Lessons from history's climate shifts

Lessons from history's climate shifts

 To be more accurate, I should probably say that the paper is capable of being interpreted in all of those ways, rather than risk implying that the authors intended to do more than run the numbers and see what popped up. What they’re talking about is climate change in Europe, specifically between 1500 and 1800 AD – a period that encompasses the so-called Little Ice Age. It also encompasses a period that historian Eric Hobsbawm dubbed the General Crisis, when Europe was beset by a number of wars, inflation, migration and population decline.

The method employed by David Zhang from the University of Hong Kong and his colleagues was basically to look for a chain of causality in changes in things such as temperature, crop yield, migration, famine and war. On the one hand, their top-line conclusion, contained in the paper’s title, brooks little argument: “Climate change is the ultimate cause of large-scale human crisis.”

Breaking that down, the chain of causality flowed from temperature changes through alterations in biological productivity to the effects that might make up a “crisis” – war, famine, pestilence, migration and population loss. “We conclude that climate change was the ultimate cause of human crisis in preindustrial societies,” they write.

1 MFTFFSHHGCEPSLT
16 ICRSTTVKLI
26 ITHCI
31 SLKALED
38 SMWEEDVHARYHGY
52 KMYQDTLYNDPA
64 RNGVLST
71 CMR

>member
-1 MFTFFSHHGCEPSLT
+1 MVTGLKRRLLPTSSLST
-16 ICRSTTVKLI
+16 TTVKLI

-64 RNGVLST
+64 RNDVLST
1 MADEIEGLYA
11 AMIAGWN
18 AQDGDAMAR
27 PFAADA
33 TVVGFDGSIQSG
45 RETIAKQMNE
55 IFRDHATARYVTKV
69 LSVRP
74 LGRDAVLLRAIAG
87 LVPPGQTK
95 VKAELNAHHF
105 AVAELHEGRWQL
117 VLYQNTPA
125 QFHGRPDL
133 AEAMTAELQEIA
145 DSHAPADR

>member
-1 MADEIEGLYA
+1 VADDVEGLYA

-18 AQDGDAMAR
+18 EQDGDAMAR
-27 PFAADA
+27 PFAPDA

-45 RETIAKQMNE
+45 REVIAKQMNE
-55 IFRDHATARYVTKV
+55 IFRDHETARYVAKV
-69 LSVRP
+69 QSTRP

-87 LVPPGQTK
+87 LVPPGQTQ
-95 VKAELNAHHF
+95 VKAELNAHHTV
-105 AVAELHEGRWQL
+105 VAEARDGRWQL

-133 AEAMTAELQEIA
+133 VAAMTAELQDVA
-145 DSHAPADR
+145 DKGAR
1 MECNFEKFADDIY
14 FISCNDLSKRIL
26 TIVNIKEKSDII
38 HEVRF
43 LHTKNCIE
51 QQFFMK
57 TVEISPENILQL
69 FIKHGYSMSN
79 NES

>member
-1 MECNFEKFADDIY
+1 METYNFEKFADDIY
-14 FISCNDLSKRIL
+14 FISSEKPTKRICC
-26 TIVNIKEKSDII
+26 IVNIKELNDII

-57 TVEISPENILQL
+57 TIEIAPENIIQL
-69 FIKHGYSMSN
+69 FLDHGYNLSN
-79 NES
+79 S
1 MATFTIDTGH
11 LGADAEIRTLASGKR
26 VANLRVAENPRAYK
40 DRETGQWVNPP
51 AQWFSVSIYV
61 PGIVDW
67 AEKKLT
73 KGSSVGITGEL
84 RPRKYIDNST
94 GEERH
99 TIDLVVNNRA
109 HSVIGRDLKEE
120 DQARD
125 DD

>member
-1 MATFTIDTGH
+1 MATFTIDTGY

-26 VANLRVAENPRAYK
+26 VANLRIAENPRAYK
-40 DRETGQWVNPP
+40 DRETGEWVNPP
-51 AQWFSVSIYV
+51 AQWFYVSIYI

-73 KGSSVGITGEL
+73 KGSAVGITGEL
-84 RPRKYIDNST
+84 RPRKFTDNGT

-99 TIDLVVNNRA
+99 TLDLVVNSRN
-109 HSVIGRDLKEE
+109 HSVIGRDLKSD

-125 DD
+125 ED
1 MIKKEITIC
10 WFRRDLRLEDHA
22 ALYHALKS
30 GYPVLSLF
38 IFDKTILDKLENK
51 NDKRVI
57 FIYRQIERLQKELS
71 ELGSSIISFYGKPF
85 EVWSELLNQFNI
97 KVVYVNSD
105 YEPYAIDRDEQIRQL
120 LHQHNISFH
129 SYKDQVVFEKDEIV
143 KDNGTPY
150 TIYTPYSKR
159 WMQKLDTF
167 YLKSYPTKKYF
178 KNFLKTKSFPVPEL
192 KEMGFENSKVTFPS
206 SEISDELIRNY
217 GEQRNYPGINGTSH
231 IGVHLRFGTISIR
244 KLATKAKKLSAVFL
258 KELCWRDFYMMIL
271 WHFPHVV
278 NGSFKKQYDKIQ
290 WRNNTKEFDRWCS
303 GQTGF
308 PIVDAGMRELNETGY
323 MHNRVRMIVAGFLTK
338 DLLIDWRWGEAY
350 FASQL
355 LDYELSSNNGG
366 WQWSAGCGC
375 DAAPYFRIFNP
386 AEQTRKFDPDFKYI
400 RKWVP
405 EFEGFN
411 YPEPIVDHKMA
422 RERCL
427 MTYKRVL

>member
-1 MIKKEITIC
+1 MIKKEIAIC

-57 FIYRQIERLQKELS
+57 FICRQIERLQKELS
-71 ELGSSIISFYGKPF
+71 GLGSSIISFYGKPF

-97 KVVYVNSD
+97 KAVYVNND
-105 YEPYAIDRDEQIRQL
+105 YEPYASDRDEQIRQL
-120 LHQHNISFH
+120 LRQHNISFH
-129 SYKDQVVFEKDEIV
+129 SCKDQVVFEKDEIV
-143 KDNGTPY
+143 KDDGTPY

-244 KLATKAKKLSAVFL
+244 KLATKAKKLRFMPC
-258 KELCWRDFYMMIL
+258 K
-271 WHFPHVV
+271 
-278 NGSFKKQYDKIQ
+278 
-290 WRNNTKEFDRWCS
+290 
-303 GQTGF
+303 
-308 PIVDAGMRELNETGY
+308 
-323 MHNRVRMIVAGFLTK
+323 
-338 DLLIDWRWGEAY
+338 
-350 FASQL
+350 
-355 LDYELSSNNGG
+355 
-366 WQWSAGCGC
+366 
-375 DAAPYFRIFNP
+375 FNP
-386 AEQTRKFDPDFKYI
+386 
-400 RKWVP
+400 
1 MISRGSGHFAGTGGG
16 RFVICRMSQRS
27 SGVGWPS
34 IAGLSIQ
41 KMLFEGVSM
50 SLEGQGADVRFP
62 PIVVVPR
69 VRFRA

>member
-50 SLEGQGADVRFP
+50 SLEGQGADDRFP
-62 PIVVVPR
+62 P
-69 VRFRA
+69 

So let me work backward through the list of possible interpretations that I mentioned earlier. First, a statement of the obvious perhaps, because clearly in a preindustrial society if you have a drastic change in climate (such as rains not falling for several years) it’s going to have a dramatic impact.

Countries with the least developed infrastructures are in general more likely to be facing the biggest impacts. Yet the word “development” may also give a dollop of comfort here and there. And you can pick it up by looking at what’s happening in Australia now: The country is having to deal at the moment with a major drought, which could be here to stay – that bit’s not certain, but a major regime shift to hotter and drier conditions is eminently possible.

The future is all to play for, but in Australia we are seeing indications of how a society can adapt to climate impacts – provided it has the wealth and infrastructure to do so. One thing that I don’t think can be considered comforting – though others may disagree – is that this PNAS analysis looked at a crisis caused by cooling, whereas in the near future it’s warming to worry about. Zhang’s group notes that climatic shifts on the scale of a Little Ice Age would probably have had a small impact in North America because there was so much more land easily available for growing food.

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